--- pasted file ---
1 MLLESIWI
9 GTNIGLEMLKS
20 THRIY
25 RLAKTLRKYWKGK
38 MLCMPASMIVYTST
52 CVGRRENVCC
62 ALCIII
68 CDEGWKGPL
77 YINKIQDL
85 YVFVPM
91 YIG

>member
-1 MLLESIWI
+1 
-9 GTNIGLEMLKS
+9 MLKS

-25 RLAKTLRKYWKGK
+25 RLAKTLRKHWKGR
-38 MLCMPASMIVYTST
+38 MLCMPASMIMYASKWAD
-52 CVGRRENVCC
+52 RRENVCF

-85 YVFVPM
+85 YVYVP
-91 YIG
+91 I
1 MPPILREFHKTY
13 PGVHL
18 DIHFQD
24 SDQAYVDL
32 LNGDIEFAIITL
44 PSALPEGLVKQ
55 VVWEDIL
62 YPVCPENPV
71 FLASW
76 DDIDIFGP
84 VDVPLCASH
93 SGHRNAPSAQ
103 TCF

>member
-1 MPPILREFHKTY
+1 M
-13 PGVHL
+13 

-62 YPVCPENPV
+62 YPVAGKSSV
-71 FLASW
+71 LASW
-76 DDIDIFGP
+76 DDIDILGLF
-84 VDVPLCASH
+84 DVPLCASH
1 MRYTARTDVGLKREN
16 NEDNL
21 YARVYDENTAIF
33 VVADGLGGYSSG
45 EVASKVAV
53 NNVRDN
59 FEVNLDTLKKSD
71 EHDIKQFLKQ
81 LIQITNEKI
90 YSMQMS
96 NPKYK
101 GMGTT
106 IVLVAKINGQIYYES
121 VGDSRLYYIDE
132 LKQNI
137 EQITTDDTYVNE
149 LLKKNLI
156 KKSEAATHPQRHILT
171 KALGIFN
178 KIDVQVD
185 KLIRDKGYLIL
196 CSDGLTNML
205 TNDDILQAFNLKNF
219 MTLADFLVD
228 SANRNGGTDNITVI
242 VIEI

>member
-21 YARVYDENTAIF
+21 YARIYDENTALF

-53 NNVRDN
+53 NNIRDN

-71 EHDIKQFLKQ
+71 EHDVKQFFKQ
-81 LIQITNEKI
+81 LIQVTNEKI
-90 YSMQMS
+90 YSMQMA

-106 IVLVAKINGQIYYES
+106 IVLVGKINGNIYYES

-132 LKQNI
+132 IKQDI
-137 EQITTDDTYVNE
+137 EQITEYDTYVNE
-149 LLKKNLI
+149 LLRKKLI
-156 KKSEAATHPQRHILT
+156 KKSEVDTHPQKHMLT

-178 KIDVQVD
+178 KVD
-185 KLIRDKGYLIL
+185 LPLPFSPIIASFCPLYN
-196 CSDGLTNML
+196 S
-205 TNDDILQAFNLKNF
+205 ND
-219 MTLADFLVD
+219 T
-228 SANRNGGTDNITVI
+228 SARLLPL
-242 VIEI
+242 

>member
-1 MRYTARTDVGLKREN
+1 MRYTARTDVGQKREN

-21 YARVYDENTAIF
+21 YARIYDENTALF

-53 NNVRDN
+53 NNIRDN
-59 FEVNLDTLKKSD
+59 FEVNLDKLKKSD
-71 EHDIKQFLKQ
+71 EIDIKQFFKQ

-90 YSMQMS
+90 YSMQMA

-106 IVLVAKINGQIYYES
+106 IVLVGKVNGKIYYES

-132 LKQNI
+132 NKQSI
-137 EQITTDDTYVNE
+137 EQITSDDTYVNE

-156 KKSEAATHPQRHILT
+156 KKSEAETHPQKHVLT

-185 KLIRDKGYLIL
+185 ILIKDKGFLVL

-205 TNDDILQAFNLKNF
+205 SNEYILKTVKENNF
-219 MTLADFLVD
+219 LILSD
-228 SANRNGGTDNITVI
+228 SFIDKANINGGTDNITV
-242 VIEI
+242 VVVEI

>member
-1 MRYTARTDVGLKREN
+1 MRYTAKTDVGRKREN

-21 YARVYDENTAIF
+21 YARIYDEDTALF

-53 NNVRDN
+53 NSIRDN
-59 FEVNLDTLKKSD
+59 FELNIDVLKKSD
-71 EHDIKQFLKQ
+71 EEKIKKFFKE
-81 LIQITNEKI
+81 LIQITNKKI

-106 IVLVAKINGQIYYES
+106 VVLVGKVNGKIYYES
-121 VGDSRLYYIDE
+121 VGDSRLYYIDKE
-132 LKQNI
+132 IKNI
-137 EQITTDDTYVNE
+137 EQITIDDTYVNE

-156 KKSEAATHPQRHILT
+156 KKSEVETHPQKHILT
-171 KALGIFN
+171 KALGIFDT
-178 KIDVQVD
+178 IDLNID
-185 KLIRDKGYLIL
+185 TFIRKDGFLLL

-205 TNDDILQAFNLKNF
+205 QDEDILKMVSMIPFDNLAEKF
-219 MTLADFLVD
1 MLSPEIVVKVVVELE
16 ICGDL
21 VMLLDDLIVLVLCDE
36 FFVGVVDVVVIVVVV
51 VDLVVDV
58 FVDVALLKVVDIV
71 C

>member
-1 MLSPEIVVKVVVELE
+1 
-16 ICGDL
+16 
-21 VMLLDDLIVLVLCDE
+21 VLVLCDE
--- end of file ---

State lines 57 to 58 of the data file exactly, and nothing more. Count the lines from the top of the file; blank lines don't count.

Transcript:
45 EVASKVAV
53 NNVRDN